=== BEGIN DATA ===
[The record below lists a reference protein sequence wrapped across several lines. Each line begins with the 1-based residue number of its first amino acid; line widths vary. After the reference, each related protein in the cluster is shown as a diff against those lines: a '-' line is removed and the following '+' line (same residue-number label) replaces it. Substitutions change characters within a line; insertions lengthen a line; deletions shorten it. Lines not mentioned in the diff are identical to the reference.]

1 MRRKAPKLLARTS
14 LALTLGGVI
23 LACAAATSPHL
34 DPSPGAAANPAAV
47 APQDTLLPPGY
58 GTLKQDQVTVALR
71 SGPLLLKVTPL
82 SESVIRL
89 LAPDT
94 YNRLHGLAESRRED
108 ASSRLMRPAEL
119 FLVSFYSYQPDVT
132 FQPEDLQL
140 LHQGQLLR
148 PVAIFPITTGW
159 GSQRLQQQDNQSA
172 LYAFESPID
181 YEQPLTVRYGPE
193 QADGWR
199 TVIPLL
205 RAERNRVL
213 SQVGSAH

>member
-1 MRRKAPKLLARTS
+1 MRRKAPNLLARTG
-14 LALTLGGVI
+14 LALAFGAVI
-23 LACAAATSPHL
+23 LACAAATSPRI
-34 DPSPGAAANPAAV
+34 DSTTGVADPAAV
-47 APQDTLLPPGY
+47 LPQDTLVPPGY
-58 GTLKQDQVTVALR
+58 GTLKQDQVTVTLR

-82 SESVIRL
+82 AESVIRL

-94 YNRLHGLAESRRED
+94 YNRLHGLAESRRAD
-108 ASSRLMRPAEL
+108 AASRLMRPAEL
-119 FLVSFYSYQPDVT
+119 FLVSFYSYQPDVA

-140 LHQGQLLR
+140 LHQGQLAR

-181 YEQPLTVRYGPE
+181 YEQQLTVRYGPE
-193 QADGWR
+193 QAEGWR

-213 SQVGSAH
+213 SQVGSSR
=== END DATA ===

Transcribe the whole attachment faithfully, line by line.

[The record below lists a reference protein sequence wrapped across several lines. Each line begins with the 1-based residue number of its first amino acid; line widths vary. After the reference, each related protein in the cluster is shown as a diff against those lines: a '-' line is removed and the following '+' line (same residue-number label) replaces it. Substitutions change characters within a line; insertions lengthen a line; deletions shorten it. Lines not mentioned in the diff are identical to the reference.]

1 MRRKAPKLLARTS
14 LALTLGGVI
23 LACAAATSPHL
34 DPSPGAAANPAAV
47 APQDTLLPPGY
58 GTLKQDQVTVALR
71 SGPLLLKVTPL
82 SESVIRL
89 LAPDT
94 YNRLHGLAESRRED
108 ASSRLMRPAEL
119 FLVSFYSYQPDVT
132 FQPEDLQL
140 LHQGQLLR
148 PVAIFPITTGW
159 GSQRLQQQDNQSA
172 LYAFESPID
181 YEQPLTVRYGPE
193 QADGWR
199 TVIPLL
205 RAERNRVL
213 SQVGSAH

>member
-1 MRRKAPKLLARTS
+1 MRRKAPNLLARTG
-14 LALTLGGVI
+14 LALAFGAVI
-23 LACAAATSPHL
+23 LACAAATSPRI
-34 DPSPGAAANPAAV
+34 DSTTGVADPAAV
-47 APQDTLLPPGY
+47 LPQDTLVPPGY
-58 GTLKQDQVTVALR
+58 GTLKQDQVTVTLR

-82 SESVIRL
+82 AESVIRL

-94 YNRLHGLAESRRED
+94 YNRLHGLAESRRAD
-108 ASSRLMRPAEL
+108 AASRLMRPAEL
-119 FLVSFYSYQPDVT
+119 FLVSFYSYQPDVA

-140 LHQGQLLR
+140 LHQGQLAR

-181 YEQPLTVRYGPE
+181 YEQQLTVRYGPE
-193 QADGWR
+193 QAEGWR

-213 SQVGSAH
+213 SQVGSSR